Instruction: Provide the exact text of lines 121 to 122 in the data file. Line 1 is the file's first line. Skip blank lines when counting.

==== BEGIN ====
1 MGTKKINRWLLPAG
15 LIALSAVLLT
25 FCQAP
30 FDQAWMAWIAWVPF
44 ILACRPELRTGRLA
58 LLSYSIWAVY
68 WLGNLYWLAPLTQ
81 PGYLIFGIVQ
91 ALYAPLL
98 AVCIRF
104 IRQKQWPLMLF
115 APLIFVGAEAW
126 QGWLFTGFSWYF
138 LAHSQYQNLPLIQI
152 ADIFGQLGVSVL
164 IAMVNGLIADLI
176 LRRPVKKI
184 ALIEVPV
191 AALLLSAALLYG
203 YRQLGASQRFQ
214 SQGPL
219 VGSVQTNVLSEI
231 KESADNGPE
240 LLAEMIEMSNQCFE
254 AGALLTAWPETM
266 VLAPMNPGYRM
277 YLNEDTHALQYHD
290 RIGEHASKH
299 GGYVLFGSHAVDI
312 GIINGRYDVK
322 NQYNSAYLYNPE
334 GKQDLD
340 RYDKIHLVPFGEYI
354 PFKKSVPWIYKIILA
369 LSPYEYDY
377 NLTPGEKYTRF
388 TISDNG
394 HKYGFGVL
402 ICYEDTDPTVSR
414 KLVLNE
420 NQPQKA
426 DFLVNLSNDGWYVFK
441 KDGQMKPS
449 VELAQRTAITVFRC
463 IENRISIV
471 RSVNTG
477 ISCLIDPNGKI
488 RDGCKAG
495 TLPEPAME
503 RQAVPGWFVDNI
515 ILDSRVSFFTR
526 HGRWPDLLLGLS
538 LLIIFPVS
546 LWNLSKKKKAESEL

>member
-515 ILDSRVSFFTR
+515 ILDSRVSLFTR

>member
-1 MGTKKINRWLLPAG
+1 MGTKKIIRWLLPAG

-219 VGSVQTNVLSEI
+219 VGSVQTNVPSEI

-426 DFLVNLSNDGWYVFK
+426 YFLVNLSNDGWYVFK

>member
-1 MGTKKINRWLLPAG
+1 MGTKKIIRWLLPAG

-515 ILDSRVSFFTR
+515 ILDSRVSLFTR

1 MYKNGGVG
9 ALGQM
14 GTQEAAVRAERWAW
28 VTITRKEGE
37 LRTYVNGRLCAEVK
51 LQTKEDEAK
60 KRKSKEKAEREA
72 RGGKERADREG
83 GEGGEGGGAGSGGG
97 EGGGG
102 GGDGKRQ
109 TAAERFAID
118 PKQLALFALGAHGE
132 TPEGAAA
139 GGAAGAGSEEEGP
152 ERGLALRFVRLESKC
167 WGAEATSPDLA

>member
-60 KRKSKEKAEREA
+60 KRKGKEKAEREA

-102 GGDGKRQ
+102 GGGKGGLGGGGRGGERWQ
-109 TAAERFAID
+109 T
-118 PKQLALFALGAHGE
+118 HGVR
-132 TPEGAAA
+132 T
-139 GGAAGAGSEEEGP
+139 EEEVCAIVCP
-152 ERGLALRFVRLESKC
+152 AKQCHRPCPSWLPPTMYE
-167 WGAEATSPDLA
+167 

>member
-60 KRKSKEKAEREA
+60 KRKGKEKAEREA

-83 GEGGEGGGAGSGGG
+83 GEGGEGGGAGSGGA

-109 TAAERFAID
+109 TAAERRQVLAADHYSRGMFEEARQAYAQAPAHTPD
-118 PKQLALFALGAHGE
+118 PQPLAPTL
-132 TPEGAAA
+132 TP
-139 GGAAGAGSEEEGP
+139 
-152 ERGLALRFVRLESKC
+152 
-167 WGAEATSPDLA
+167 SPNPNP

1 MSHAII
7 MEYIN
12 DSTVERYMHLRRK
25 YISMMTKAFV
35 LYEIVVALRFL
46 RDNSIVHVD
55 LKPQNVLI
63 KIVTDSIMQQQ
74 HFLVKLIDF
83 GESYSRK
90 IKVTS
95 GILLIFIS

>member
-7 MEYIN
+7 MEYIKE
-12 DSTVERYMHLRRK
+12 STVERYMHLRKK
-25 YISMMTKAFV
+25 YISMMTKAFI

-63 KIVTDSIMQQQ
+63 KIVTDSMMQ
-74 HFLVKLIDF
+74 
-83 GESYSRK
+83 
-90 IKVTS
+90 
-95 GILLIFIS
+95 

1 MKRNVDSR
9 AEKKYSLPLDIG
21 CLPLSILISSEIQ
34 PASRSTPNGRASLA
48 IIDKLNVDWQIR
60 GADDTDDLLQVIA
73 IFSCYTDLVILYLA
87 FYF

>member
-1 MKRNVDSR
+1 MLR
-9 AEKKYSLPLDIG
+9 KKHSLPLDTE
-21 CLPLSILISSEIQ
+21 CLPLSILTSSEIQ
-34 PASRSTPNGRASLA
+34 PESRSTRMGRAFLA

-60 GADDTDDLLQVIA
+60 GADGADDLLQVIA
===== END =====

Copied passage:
1 MSHAII
7 MEYIN